LONDON—The new year has opened with the news that one of Britain’s most experienced art-and-antiques fair organizers is expanding, despite the continued uncertainty of the economy and the outlook for the art and antiques market. Last January, it was Sussex-based fair organizer Caroline Penman—who reopened the Kensington Fair in West London—who was helping revitalize the U.K. art-fair trade. Now it is Sue Ede, a 68-year-old veteran of Cooper Antiques Fairs in Somerset, who despite the recession has been building an extensive portfolio of fairs held in prestigious country venues.
Last year, Ede acquired the Buxton Antiques and Fine Art Fair in Derbyshire in an attempt to revive the once-respected event. This March she will take over the Tatton Park Antiques and Fine Art Fair in Knutsford, Cheshire. Held in the historic mansion and grounds of Tatton Park, the fair was “the event” for collectors in the area, said Ede. Recently, however, the fair seemed to have lost its focus on high-quality antiques, and Ede acquired it for a “substantial five-figure sum,” she said.
Ede’s fairs include the Powderham Castle Antiques and Fine Art Fair in Devon, which takes place next month, and the Winter Westonbirt Antiques and Fine Art Fair, held at the private Westonbirt School in Gloucestershire at the beginning of this month.
“Fairs are much more important to the trade than they used to be,” says Ede, “because a lot of the dealers don’t have shops anymore.” Among the attractions of the provincial fairs, she lists their ease of access and the cost of stands—one-tenth the cost of those at the big London fairs—which is better for dealers and help keep prices down for collectors.
The biggest provincial fair in the U.K. is the National Fine Art and Antiques Fair, which will be held this year at the National Exhibition Centre in Birmingham from the 20th to the 24th of this month. It is sponsored by LAPADA, The Association of Art and Antiques Dealers, whose members dominate the exhibitors’ list and help maintain a high standard for the offerings.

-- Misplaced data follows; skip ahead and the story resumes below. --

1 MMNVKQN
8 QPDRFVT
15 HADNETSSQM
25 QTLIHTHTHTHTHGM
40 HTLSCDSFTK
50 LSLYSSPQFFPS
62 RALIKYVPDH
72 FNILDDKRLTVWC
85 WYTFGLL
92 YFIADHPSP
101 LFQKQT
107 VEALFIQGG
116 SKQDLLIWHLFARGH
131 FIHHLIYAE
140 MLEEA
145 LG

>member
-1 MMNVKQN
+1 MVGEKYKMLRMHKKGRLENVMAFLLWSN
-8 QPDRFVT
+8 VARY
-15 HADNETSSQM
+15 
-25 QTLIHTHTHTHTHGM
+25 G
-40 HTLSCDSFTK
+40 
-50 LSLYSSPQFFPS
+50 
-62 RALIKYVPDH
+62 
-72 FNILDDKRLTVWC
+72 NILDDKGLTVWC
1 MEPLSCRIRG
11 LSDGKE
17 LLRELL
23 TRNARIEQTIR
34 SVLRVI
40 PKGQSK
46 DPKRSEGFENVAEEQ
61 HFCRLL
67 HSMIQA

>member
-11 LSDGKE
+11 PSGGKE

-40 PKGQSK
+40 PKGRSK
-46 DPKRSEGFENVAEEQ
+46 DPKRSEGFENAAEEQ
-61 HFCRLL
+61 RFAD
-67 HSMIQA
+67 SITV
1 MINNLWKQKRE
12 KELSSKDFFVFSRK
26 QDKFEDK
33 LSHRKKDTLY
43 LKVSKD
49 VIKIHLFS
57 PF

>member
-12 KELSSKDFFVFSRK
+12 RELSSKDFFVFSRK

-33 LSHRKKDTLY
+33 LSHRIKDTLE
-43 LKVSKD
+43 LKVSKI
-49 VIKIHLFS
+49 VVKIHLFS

While the trend among fairs in the provinces is toward consolidation, in London, where the stakes are higher, the market has become much more fractured. With the demise of the flagship Grosvenor House Art and Antiques Fair in June, a many-sided battle to take its place is threatening to overcrowd the calendar.
Even before the Grosvenor House fair closed down, David and Lee Ann Lester, the owners of Florida-based International Fine Art Expositions, had moved to take control of its chief rival, the London International Fine Art Fair at Olympia in West London. The Lesters will increase the sizes and prices of stands at the summer Olympia fair in an effort to attract the highest-quality goods and customers. But in the United States the high end of their business has struggled, with plans for luxury fairs in Miami and aboard their $20million yacht being put on hold or scaled down to something less exclusive.
London-based dealers Brian and Anna Haughton, who run several highly regarded fairs in New York, are also facing challenges in the U.S. market. The Haughtons were the first to respond to the closure of the Grosvenor House fair, announcing plans to hold the new Art Antiques London, which will host up to 70 exhibitors in a purpose-built marquee in Kensington Gardens June 9–16. But last year, the Haughtons’ Asian-art fair in New York was cancelled because of economic concerns among the exhibitors, and now their flagship International Fine Art Fair, scheduled for April 30–May 4 at the Park Avenue Armory in New York, looks to be under threat, as well. According to the Antiques Trade Gazette, only 35 dealers took part last year, and the Haughtons had to subsidize the event with their own funds. They were still canvassing for exhibitors late last month, and dealers told ARTnewsletter that they are doubtful the fair will still take place.